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Still from Nanook of the North via book Fifty Famous Films :1915-1945, 1960.

Date produced: 1922

Filmmaker(s):

Robert Flaherty

Languages:

English

Format:

35mm

Colour:

B&W

Sound Notes:

Silent

Description:

"The filming of "Nanook" was almost an accident. It was not until his third exploration trip into the North in 1913 that Mr. Flaherty packed in his kit the necessary apparatus for making a motion picture of the life of the Eskimo. For a year and a half he lived among them as an engineer and explorer and his admiration for their life, their games, and their struggles, grew on him slowly. He was immersed in enthusiasm. He knew they made fine film stuff. Then, after months of hard work, his precious film was drowned while crossing a rotten ice stream within twelve miles of the journey's end. Undaunted, he made new plans immediately for retaking the picture. His next trip to the North, made especially to take the film, was completely successful. He did away with episodic filming; he built his first camera entity," Amateur Movie Makers, May 1927, 7.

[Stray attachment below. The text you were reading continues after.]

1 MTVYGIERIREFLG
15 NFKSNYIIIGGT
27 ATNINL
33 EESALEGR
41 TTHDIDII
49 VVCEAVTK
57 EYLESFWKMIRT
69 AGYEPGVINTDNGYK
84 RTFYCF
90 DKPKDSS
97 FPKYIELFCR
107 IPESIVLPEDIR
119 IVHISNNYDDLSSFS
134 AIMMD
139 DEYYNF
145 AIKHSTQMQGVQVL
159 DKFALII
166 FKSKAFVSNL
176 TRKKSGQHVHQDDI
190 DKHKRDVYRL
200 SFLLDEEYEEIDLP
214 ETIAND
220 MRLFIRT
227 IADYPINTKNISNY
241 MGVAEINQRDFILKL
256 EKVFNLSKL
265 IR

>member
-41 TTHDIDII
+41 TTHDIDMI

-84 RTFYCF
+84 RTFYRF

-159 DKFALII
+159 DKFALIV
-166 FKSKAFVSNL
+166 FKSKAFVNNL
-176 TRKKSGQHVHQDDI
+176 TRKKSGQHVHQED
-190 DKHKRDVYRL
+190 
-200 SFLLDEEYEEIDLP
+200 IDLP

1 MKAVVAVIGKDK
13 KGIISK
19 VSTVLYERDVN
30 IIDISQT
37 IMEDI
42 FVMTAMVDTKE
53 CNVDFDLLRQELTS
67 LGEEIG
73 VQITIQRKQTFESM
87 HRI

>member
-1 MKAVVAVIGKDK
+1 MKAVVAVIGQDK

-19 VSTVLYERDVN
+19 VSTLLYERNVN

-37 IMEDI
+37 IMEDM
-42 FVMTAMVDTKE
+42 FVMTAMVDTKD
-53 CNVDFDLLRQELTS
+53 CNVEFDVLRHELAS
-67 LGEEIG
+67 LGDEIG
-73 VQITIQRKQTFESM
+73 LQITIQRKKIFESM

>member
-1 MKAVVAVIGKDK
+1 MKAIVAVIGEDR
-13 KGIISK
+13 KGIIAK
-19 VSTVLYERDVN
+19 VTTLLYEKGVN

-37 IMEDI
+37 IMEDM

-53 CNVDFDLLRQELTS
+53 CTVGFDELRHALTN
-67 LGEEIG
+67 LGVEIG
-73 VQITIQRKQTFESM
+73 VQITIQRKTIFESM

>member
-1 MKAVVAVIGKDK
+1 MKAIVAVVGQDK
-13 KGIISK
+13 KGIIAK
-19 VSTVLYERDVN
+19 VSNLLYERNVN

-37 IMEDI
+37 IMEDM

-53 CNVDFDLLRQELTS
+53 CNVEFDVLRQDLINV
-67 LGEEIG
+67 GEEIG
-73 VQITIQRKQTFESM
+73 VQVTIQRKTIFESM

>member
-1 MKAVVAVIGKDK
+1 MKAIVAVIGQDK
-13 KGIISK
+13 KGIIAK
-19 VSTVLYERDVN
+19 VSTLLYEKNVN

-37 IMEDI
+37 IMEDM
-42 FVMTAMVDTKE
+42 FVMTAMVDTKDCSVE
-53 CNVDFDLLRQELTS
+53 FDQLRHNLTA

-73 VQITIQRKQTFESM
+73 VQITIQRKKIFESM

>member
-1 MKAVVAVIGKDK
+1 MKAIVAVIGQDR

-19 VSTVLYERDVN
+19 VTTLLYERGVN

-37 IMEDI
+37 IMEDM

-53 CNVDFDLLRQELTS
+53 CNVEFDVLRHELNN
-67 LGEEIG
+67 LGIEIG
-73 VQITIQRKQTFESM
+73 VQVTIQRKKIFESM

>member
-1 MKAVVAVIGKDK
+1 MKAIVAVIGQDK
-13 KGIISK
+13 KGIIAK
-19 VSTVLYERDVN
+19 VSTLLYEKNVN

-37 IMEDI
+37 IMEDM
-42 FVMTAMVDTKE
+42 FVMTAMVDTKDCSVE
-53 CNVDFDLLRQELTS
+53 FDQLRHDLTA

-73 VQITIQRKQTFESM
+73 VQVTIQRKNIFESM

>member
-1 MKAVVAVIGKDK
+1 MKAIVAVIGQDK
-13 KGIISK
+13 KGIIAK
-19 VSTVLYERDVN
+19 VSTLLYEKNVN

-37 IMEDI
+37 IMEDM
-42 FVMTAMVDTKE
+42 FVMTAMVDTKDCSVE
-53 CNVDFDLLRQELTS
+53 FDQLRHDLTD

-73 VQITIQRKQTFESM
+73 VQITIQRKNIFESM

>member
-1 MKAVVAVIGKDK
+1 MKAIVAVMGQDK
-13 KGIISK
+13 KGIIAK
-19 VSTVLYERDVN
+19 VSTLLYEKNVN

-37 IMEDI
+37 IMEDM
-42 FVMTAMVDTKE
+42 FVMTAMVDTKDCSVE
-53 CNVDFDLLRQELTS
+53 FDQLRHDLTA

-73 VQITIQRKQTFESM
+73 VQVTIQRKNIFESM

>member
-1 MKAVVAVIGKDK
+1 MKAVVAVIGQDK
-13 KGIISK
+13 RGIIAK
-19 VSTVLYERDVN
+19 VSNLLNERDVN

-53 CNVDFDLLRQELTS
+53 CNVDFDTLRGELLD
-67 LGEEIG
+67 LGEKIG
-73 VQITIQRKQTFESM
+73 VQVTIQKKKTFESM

Resources:

See the The Canadian Encyclopedia as well as a 1922 article by Flaherty himself via David Pierce in World's Work magazine on documentary.org "How I Filmed 'Nanook of the North'". A restored version was available on DVD via the Criterion Collection but now out of print, other versions are available online via Amazon.

Locations:

  • Ungava Peninsula, Quebec (Filming)

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Repository:

Library and Archives Canada

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